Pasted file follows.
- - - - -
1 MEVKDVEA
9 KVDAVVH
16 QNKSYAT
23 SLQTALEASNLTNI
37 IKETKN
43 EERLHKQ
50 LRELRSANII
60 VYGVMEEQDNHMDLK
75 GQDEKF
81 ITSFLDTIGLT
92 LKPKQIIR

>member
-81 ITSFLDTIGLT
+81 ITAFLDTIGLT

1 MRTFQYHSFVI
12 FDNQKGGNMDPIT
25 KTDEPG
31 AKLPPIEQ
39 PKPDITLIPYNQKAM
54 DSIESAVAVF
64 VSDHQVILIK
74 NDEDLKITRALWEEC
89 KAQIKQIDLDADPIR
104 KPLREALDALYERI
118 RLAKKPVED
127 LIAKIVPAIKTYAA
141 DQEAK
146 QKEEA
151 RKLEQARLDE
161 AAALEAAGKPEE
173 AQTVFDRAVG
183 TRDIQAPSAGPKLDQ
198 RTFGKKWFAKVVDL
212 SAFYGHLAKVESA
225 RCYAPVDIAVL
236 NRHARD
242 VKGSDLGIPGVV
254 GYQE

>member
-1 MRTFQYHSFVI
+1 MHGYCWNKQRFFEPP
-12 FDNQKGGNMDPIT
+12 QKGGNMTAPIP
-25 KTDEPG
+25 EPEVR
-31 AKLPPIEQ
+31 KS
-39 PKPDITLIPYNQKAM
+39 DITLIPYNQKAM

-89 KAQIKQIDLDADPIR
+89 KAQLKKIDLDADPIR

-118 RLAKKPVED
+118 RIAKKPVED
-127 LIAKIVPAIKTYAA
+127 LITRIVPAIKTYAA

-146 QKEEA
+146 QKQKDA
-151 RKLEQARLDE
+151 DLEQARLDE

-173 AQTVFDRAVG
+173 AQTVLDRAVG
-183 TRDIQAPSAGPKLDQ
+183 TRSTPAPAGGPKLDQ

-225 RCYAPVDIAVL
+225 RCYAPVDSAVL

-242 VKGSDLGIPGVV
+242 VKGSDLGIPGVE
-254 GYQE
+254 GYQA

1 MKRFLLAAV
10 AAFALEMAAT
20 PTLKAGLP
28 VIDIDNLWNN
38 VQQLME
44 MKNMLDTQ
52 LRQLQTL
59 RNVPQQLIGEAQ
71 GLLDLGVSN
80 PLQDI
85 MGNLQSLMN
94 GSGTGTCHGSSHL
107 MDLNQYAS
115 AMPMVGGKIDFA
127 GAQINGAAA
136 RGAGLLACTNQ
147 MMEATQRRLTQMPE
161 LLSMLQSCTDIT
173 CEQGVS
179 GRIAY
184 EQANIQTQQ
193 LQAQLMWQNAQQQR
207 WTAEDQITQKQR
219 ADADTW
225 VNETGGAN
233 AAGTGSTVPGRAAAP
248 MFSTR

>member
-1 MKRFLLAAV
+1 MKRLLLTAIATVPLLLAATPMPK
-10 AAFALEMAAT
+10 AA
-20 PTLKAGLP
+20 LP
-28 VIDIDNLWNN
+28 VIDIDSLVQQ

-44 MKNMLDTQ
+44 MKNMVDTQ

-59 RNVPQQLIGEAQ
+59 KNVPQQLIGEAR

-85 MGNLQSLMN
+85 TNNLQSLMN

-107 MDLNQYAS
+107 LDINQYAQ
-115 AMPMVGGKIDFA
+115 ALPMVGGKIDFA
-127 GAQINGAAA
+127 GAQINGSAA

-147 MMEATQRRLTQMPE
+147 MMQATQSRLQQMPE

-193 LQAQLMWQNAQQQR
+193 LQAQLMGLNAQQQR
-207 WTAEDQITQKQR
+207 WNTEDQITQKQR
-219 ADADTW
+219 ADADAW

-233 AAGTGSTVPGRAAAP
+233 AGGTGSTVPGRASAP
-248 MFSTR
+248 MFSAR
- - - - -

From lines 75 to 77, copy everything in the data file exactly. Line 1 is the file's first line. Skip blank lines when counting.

44 MKNMLDTQ
52 LRQLQTL
59 RNVPQQLIGEAQ